Report reveals nearly 1.6 million more children received school breakfast and 10.1 million more children received school lunch during the 2021–2022 school year compared to the previous school year.
WASHINGTON, March 9, 2023 — With most schools back to in-person learning and offering breakfast and lunch at no cost to all of their students, participation in school meals grew dramatically during the 2021–2022 school year, slightly surpassing participation prior to the pandemic, according to a report released by the Food Research & Action Center (FRAC) during National School Breakfast Week (March 6–10, 2023).
FRAC’s The Reach of Breakfast and Lunch During the 2021–2022 School Year reveals that just over 15.5 million children received a breakfast, and 29.9 million children received a lunch on an average day during the 2021–2022 school year — an increase of 1.6 million children (11.2 percent) for breakfast, and 10.1 million (51.1 percent) for lunch compared to the previous year, and slightly above participation prior to the COVID-19 pandemic.
“This sharp increase in participation demonstrates what is possible when meals are provided to all students at no charge and children are back in school,” said Luis Guardia, president of FRAC. “Congress must build on this lesson learned and make healthy school meals for all a permanent reality for all children across the country.”
Key report findings:
- During the 2021–2022 school year, almost 2.4 billion breakfasts were served through the Seamless Summer Option (SSO) and School Breakfast Program combined, an increase of just over 237 million meals when compared to the 2020–2021 school year.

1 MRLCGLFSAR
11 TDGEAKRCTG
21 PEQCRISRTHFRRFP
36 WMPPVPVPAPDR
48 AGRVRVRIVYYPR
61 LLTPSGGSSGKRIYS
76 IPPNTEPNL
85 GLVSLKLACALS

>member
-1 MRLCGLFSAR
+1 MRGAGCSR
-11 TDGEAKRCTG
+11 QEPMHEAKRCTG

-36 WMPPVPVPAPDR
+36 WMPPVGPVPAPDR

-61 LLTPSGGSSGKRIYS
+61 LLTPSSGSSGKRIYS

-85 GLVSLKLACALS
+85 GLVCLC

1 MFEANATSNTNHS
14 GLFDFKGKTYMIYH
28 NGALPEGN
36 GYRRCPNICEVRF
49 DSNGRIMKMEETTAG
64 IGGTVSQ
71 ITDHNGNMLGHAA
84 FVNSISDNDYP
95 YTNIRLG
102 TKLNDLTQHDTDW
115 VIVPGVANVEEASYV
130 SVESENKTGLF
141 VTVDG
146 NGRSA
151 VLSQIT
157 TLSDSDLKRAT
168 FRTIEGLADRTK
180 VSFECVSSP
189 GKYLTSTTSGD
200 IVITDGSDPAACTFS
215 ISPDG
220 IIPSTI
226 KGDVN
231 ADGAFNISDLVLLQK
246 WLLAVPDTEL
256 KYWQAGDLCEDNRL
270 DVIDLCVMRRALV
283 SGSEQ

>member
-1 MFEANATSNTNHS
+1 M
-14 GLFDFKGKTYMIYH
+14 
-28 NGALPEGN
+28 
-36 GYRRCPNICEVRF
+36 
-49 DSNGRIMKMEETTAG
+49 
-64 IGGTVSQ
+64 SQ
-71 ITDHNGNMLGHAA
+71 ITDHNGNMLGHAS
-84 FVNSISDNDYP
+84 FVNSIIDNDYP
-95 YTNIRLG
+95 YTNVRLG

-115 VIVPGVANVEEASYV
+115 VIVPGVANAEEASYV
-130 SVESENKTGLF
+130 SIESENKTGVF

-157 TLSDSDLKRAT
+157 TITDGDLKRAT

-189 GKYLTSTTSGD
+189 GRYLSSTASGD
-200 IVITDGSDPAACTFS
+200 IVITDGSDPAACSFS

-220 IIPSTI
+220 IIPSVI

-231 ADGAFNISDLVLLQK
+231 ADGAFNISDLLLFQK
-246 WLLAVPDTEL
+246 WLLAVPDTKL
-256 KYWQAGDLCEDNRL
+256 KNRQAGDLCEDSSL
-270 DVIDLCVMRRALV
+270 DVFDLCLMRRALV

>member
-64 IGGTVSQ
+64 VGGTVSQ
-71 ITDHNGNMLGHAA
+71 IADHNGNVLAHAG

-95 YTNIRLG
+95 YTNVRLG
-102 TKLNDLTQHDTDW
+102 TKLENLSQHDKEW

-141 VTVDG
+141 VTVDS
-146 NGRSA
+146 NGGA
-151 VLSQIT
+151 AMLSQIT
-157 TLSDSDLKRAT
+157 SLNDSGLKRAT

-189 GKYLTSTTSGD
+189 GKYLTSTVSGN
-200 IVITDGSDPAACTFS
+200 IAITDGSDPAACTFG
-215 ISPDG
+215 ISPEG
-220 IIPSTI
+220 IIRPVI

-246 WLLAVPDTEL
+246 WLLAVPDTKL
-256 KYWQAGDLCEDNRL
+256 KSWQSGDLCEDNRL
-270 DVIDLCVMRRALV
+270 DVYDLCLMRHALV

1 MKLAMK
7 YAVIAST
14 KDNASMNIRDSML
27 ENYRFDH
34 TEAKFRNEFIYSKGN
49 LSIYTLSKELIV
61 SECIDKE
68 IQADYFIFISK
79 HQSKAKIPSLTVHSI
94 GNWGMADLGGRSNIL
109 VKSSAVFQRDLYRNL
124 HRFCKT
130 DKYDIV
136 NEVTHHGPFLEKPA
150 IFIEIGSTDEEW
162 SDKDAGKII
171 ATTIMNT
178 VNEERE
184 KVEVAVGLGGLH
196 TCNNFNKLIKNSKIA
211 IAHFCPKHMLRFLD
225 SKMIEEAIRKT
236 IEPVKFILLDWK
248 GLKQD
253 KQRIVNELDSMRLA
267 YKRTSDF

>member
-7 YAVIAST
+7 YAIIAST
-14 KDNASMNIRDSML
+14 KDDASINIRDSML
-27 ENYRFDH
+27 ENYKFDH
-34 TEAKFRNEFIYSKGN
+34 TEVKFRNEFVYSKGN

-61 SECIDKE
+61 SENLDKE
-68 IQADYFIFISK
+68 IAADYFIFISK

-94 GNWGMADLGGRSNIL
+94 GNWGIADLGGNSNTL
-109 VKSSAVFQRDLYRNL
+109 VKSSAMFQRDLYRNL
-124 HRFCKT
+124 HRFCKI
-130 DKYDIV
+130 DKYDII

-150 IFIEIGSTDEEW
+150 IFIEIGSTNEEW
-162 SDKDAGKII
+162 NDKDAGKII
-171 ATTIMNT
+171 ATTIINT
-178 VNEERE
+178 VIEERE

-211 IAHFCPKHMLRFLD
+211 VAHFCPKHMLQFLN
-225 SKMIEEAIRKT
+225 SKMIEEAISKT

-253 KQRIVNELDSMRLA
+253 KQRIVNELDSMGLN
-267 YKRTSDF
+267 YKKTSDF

- Lunch saw an even more dramatic increase: During the 2021–2022 school year, almost 4.5 billion lunches were served through SSO and the National School Lunch Program combined, an increase of 1.5 billion meals when compared to the previous school year.
- Participation in 2021–2022 was higher than that of pre-pandemic levels, with just over 866,200 additional children participating in breakfast when compared to the 2018–2019 school year (the last full year before the pandemic), and 1.4 million additional children participating in school lunch.
At the onset of the pandemic, schools shuttered and participation in school meals dropped. Congress gave the U.S. Department of Agriculture the authority to issue nationwide child nutrition waivers through the Families First Coronavirus Response Act to provide the flexibilities needed during the pandemic to help reduce child hunger by maintaining school meal participation, most importantly the ability to offer free meals to all students. Unfortunately, these waivers are not available this school year, and states are already reporting a drop in the number of meals being served during the 2022–2023 school year.
Several states have responded to the expired waivers by making free school meals a permanent part of the school day, including California, Maine, and Colorado. Additional states have established free school meals for the 2022–2023 school year, including Massachusetts, Nevada, and Vermont.
“If we wish to maintain these high levels of participation and ensure that children have the nutrition they need to achieve in school, we need Congress to make additional investments in School Nutrition Programs. We’re seeing states act to make Healthy School Meals for All a permanent part of the school day. Now, it’s time for Congress to do the same,” said Guardia.
The benefits of providing meals to all children at no cost are numerous, from increasing meal participation, reducing hunger, and supporting academics and health, to reducing the stigma associated with eating school meals, ending unpaid school meal debt, and easing the administrative burden for schools.
The Food Research & Action Center improves the nutrition, health, and well-being of people struggling against poverty-related hunger in the United States through advocacy, partnerships, and by advancing bold and equitable policy solutions. To learn more, visit FRAC.org and follow us on Twitter, Facebook, and Instagram.